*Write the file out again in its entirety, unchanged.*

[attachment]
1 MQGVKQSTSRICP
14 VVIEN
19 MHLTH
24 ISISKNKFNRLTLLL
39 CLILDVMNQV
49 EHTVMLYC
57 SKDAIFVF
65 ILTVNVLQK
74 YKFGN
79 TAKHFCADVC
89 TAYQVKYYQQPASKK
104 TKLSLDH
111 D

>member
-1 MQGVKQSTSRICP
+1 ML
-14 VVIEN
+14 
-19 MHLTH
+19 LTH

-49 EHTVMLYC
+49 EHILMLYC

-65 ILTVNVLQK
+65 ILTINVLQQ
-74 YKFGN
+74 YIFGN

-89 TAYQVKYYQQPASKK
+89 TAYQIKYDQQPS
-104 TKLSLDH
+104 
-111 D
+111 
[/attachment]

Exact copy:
1 MQGVKQSTSRICP
14 VVIEN
19 MHLTH
24 ISISKNKFNRLTLLL
39 CLILDVMNQV
49 EHTVMLYC
57 SKDAIFVF
65 ILTVNVLQK
74 YKFGN
79 TAKHFCADVC
89 TAYQVKYYQQPASKK
104 TKLSLDH
111 D

>member
-1 MQGVKQSTSRICP
+1 ML
-14 VVIEN
+14 
-19 MHLTH
+19 LTH

-49 EHTVMLYC
+49 EHILMLYC

-65 ILTVNVLQK
+65 ILTINVLQQ
-74 YKFGN
+74 YIFGN

-89 TAYQVKYYQQPASKK
+89 TAYQIKYDQQPS
-104 TKLSLDH
+104 
-111 D
+111 